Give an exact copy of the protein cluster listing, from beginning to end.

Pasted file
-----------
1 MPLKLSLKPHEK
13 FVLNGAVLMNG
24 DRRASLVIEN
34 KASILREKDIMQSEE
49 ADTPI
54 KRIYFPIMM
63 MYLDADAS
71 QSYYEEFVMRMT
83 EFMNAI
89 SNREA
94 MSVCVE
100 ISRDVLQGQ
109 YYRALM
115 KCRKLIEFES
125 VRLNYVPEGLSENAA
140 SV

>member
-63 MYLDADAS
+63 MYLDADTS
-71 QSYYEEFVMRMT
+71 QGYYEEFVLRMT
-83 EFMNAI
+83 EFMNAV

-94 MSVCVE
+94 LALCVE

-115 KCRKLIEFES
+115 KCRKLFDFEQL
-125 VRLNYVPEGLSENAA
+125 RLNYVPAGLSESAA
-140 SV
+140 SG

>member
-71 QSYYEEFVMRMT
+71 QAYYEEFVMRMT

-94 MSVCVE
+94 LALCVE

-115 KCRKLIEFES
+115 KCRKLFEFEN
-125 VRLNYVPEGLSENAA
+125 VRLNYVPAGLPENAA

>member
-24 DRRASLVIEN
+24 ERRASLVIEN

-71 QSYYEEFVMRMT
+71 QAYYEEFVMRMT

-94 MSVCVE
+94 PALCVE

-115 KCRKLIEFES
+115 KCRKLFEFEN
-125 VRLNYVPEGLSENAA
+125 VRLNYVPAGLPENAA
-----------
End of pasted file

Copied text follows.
1 MPLKLSLKPHEK
13 FVLNGAVLMNG
24 DRRASLVIEN
34 KASILREKDIMQSEE
49 ADTPI
54 KRIYFPIMM
63 MYLDADAS
71 QSYYEEFVMRMT
83 EFMNAI
89 SNREA
94 MSVCVE
100 ISRDVLQGQ
109 YYRALM
115 KCRKLIEFES
125 VRLNYVPEGLSENAA
140 SV

>member
-63 MYLDADAS
+63 MYLDADTS
-71 QSYYEEFVMRMT
+71 QGYYEEFVLRMT
-83 EFMNAI
+83 EFMNAV

-94 MSVCVE
+94 LALCVE

-115 KCRKLIEFES
+115 KCRKLFDFEQL
-125 VRLNYVPEGLSENAA
+125 RLNYVPAGLSESAA
-140 SV
+140 SG

>member
-71 QSYYEEFVMRMT
+71 QAYYEEFVMRMT

-94 MSVCVE
+94 LALCVE

-115 KCRKLIEFES
+115 KCRKLFEFEN
-125 VRLNYVPEGLSENAA
+125 VRLNYVPAGLPENAA

>member
-24 DRRASLVIEN
+24 ERRASLVIEN

-71 QSYYEEFVMRMT
+71 QAYYEEFVMRMT

-94 MSVCVE
+94 PALCVE

-115 KCRKLIEFES
+115 KCRKLFEFEN
-125 VRLNYVPEGLSENAA
+125 VRLNYVPAGLPENAA